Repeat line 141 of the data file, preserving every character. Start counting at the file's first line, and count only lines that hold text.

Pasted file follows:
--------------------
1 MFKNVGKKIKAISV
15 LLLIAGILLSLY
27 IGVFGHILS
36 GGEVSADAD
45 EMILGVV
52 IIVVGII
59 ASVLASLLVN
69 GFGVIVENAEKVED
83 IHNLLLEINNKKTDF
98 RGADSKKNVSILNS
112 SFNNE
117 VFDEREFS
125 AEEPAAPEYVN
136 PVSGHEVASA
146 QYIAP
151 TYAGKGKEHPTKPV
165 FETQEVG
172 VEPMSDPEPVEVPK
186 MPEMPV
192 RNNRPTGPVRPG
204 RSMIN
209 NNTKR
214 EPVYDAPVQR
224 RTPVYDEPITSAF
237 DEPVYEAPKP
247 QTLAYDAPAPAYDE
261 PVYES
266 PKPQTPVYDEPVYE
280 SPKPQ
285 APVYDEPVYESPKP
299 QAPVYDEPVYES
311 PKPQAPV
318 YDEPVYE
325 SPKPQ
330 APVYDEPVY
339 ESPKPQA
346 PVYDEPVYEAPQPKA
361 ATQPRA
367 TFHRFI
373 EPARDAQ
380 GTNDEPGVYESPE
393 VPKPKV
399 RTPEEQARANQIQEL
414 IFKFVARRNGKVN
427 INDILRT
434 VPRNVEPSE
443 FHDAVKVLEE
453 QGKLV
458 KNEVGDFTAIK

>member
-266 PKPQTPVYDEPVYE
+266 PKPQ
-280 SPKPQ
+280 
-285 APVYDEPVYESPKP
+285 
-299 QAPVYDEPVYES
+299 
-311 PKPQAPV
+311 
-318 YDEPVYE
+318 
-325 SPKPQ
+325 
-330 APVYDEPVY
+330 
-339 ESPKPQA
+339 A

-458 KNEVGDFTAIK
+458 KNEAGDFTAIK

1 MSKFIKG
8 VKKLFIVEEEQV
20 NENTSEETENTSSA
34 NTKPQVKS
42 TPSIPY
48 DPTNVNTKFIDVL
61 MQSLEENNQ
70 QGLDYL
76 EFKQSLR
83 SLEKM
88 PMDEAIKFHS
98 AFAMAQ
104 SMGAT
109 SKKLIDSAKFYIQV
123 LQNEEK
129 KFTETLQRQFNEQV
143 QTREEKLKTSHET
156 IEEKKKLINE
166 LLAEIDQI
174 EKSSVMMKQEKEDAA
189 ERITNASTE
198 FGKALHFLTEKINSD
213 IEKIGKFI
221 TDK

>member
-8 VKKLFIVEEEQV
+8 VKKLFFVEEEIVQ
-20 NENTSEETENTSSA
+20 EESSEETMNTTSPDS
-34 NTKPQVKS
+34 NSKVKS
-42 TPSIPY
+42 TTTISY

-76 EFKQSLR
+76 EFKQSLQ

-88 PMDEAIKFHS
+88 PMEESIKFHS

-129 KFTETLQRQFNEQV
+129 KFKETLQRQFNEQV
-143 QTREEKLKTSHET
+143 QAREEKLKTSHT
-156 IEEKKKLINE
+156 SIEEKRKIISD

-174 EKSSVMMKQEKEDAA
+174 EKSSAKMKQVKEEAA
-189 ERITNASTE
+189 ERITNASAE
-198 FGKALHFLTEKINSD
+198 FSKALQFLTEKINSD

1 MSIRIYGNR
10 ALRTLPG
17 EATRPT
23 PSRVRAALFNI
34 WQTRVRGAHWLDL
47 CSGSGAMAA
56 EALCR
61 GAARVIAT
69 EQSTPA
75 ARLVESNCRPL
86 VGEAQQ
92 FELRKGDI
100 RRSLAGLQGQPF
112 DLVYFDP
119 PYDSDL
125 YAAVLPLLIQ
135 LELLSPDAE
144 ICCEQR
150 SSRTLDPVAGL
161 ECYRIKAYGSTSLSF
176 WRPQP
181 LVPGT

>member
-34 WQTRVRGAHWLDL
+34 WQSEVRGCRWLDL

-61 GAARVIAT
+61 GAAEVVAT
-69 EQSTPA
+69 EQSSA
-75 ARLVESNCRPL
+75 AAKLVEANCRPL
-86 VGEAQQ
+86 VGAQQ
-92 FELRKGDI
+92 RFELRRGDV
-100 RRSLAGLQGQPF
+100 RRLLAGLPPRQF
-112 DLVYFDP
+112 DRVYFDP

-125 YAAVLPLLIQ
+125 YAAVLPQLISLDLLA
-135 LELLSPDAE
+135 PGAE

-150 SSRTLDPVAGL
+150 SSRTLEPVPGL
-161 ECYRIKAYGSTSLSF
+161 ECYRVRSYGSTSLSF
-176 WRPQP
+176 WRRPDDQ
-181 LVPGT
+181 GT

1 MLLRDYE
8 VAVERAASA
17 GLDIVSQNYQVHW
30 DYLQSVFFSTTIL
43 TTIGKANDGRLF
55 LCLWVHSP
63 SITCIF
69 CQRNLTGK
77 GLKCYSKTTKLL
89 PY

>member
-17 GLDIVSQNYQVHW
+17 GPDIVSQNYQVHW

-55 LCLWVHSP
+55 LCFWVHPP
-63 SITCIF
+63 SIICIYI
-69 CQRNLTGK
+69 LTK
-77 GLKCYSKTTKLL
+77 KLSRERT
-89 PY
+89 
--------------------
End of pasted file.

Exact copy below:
181 LVPGT